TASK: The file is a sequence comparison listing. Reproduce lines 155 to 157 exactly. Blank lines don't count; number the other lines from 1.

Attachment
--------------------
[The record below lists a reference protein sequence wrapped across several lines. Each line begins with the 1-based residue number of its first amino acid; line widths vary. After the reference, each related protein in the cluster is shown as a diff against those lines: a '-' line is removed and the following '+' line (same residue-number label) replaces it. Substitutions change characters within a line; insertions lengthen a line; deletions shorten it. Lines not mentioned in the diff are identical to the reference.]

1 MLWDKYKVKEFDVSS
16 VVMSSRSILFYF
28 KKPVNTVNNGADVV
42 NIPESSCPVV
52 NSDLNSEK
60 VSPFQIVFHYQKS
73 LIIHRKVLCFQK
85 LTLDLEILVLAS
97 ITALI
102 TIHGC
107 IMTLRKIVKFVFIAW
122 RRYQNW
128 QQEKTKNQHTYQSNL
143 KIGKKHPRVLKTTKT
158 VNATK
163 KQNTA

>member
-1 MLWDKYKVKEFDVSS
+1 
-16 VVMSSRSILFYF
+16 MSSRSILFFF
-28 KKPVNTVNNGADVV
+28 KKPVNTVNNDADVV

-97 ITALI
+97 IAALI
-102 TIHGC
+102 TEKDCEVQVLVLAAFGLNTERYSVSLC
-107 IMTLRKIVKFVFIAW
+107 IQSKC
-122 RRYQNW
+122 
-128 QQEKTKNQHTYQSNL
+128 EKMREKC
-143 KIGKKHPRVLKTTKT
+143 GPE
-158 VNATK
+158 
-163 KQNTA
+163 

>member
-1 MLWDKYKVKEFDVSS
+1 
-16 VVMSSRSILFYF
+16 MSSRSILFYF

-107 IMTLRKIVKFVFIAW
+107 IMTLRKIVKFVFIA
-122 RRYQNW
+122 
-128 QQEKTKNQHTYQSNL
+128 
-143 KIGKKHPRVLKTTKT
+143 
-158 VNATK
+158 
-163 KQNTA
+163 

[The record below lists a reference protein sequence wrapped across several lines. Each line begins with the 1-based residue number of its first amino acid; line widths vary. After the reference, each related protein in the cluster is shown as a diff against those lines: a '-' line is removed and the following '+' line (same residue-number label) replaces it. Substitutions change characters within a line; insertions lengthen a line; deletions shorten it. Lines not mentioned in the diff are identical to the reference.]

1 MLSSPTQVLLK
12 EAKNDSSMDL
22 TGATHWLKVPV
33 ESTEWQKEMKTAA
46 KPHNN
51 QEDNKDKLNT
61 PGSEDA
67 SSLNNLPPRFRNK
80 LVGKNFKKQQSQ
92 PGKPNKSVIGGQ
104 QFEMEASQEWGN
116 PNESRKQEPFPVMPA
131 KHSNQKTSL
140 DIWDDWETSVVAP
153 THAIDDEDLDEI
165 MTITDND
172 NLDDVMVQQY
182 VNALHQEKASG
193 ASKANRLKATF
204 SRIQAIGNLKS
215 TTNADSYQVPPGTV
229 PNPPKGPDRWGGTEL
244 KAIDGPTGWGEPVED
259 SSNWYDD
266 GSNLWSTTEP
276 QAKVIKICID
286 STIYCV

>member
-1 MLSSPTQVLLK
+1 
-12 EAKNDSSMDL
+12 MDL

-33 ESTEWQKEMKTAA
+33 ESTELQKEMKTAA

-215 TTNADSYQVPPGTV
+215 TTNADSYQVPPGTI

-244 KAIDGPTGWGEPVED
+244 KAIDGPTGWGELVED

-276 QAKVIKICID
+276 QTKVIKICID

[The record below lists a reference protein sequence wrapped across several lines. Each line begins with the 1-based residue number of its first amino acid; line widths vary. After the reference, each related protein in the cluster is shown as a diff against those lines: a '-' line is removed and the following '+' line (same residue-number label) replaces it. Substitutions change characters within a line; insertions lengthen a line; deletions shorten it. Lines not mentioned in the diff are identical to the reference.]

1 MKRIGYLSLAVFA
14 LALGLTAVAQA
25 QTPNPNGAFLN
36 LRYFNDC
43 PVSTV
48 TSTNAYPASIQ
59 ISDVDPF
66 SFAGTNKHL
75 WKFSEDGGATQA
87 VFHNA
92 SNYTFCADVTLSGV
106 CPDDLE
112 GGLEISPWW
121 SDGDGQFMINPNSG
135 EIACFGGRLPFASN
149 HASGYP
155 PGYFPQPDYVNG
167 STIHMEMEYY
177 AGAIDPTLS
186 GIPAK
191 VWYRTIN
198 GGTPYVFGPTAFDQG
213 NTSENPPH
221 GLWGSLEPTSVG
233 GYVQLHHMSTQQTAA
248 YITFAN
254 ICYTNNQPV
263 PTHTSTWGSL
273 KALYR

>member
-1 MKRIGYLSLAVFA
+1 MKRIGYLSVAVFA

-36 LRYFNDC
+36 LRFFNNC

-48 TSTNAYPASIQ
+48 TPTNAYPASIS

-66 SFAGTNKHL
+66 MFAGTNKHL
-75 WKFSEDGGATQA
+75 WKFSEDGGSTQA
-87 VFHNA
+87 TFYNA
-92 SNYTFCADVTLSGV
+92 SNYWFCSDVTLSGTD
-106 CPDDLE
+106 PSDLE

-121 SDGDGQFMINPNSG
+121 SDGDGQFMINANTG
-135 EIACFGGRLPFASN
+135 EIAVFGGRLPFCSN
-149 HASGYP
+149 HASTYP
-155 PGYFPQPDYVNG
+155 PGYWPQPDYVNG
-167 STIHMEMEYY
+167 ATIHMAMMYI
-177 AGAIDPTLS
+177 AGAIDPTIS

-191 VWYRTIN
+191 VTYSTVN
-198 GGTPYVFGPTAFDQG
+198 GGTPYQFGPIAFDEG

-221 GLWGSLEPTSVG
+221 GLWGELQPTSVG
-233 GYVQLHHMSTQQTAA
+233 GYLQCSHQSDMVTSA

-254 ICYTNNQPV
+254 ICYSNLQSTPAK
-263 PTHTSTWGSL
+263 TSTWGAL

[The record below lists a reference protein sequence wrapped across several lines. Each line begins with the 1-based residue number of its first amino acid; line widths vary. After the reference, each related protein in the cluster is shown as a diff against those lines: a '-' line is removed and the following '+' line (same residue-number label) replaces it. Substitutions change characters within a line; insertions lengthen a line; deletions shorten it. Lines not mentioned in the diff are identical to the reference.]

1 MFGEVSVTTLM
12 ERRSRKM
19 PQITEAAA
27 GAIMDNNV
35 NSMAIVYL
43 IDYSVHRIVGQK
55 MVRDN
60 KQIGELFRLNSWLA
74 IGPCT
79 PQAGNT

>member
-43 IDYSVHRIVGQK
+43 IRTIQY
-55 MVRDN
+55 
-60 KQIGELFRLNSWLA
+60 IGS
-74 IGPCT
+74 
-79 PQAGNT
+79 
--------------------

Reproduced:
+167 ATIHMAMMYI
-177 AGAIDPTLS
+177 AGAIDPTIS